A Deadly Wandering: A Tale of Tragedy and Redemption in the Age of Attention
- By Matt Richtel
- 376 pp.
- Reviewed by C.B. Santore
- November 11, 2014
An informative yet flawed discourse on neuroscience, distracted driving, and the journey through grief.
Nineteen-year-old Reggie Shaw was involved in a car wreck in late 2006 near Tremonton, Utah, that resulted in two fatalities. From the beginning, it is obvious that the cause was distracted driving. Reggie was texting.
This pivotal point of Matt Richtel’s new book, A Deadly Wandering, is clear: Texting while driving is dangerous. The book, however, is not easily summarized. It is a polemic against texting and driving; an examination of grief; a study of introspection and redemption; and a treatise on advances in the neuroscience of attention and focus.
A Deadly Wandering would be more aptly subtitled “in the age of inattention” to capture the essence of its distracted-driving theme. This is the first indication that precision of language is not its key attribute, a statement it pains me to make given the author’s credentials.
Richtel is an accomplished journalist. He and a team from the New York Times won the Pulitzer Prize in 2010 for work on the dangers of using mobile devices while driving. He has done an abundance of research on the topic, and that work is evident in this book.
I don't question the sourcing, research, or message. It is, however, an unpleasant read not only because it is a sad story, but also because the narrative needs editing. Written in colloquial language, it often disregards the old-fashioned notions of good writing (like grammar), belabors many points, and drags out the heart-wrenching details of the deaths of two men who were scientists and colleagues, husbands and fathers. The extensive use of the vernacular detracts from the presentation of the author’s extensive research.
Richtel’s résumé may help to explain the narrative — well-researched reporting that crosses the line of objectivity while trying to read like a mystery. He has a degree in rhetoric from Berkeley and a Columbia journalism degree and is the author of four novels.
The story alternates among chapters about Reggie; the wives of the crash victims; a victim's advocate; legal questions concerning the accident; and the work of neuroscientists on attention and focus. The narrative jumps from one perspective to another. Just when the discussion of a scientific point is getting interesting, we’re back to the tabloid-like tale of the grieving widows.
I do not mean to diminish a tragic loss, nor demean the personal transformation of Reggie as he confronts his responsibility for the accident, but the book is at its best when detailing the groundbreaking work in the field of neuroscience concerning the effects of multitasking on our ability to focus.
Although research doesn't prove mobile devices are addictive, recent evidence indicates the effects on the brain of cell phone use are strikingly similar to those of addictive substances. Technology appeals to our primitive instincts for social connection and induces a pleasing chemical release in our brains when we share personal information. Richtel provides fascinating details about focus and attention, information that goes beyond texting and driving.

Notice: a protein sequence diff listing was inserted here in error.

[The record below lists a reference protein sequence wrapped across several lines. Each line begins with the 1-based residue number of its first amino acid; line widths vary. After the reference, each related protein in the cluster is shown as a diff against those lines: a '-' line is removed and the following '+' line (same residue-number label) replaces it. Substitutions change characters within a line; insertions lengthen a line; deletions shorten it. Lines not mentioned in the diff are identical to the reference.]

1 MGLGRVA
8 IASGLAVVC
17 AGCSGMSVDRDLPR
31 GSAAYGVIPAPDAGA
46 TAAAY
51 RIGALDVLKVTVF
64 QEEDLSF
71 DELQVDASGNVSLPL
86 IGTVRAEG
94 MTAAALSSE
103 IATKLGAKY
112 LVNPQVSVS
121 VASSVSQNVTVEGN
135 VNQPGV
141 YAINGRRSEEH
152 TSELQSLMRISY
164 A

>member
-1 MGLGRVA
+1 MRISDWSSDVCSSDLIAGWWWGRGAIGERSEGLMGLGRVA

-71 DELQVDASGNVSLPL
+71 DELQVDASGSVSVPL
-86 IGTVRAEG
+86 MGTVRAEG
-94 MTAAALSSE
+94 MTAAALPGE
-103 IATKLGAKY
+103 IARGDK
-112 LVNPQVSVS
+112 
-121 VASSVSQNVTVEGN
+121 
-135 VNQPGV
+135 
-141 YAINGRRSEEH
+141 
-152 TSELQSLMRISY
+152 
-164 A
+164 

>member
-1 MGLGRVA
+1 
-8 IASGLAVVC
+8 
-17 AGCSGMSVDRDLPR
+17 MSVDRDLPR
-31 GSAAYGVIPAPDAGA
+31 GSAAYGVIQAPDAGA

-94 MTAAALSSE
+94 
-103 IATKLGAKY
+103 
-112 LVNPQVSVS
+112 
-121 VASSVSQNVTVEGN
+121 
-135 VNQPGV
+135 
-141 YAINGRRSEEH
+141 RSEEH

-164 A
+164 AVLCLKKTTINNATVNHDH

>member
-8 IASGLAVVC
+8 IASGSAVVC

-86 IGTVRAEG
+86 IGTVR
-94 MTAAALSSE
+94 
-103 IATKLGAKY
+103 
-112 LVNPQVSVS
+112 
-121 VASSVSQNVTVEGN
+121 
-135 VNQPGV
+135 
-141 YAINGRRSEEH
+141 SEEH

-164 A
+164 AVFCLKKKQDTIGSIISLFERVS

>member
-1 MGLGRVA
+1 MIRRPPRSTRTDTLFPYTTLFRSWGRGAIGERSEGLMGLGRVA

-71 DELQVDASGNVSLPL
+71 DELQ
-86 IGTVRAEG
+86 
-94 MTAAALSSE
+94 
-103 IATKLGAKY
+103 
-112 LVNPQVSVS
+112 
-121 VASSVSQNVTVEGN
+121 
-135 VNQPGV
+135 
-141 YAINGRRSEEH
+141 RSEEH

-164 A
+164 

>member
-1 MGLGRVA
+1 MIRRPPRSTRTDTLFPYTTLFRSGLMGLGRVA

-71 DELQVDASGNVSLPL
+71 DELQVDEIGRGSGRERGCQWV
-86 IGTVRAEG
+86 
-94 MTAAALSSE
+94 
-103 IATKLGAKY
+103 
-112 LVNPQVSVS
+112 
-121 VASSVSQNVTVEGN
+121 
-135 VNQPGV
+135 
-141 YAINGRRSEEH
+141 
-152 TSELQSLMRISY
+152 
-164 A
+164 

For example: human reaction time is not instantaneous, and the clouding effects of distraction last for several seconds after the diversion ends, a critical period when operating a motor vehicle. There is an inherent conflict in our brains between “bottom-up” and “top-down” attention: Top-down refers to focus, bottom-up to a distraction that catches our interest. Personal communication devices work at both levels. Hence their allure.
This is interesting stuff, and the science is well told. There is, however, too much trivial detail about the backgrounds of people peripheral to the main storyline. Do we really need to know that Jesse, a teacher and the subject of one of the neuroscientist's experiments, lives in the East Bay, just across the Bay Bridge from San Francisco? Does the reader need to be told that wireless means the capability to send signals without wires?
The use of language is, at times, as in the subtitle, misleading or unclear. Richtel refers to "a bunch of data." He describes Reggie as adding “half a teaspoon more of shame” after some cross words with his mother. I’m not sure how to understand that.
About noise at a cocktail party, Richtel writes in a confusion of the singular and plural, "It is everywhere, and it is created by someone, or many, each with their own needs." (Italics are mine.)
In 2006, when the accident happened, the idea that people could not effectively multitask — specifically that texting while driving was dangerous — was neither well known nor generally accepted. But it is now. That message is not new. What is new is the science that backs it up.
I would have preferred a book on the neuroscience, information that is fresh and revelatory, rather than yet another emotional plea for the responsible use of cell phones. Although we’ve seen the tragic consequences enough — the flowers by the roadside, weeping teens at a friend’s funeral — we have not learned the lesson.
C.B. Santore is a freelance writer and editor in East Hampton, Connecticut.